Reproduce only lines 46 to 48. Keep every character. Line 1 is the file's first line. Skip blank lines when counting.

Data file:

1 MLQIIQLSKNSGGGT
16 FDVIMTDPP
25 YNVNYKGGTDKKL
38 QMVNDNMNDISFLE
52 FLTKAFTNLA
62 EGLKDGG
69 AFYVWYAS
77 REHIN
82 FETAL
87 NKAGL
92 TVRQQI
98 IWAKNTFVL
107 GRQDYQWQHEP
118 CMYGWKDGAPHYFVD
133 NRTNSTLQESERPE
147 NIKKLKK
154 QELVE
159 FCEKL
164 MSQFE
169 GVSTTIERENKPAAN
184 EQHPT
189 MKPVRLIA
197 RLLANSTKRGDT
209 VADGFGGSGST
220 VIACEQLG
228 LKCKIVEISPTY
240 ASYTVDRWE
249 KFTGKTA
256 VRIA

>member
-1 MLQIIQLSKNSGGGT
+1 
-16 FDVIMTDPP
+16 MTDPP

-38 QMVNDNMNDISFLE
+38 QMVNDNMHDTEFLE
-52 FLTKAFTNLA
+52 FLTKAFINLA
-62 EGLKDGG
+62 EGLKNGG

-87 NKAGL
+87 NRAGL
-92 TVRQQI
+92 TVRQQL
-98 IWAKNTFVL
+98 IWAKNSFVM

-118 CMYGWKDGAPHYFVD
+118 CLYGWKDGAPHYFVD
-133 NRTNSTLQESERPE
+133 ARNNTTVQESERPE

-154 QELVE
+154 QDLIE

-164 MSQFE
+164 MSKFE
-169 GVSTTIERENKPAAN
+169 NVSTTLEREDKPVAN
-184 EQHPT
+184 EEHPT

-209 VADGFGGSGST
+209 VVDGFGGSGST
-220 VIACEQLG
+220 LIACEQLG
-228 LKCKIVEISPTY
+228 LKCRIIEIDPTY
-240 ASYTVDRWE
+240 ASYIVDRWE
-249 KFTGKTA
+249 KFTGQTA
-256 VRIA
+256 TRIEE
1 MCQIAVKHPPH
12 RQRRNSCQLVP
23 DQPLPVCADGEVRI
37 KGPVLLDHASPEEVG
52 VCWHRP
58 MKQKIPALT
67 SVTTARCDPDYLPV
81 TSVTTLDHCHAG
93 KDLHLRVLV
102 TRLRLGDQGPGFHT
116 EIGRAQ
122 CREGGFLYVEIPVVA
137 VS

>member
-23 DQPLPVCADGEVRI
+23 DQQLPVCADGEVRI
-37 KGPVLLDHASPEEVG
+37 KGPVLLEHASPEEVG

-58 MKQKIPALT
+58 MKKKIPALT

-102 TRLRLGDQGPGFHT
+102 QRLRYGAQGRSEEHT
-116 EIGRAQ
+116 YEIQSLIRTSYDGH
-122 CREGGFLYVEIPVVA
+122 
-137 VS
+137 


+98 IWAKNSFVM

-118 CMYGWKDGAPHYFVD
+118 CLYGWKDGAPHYFVD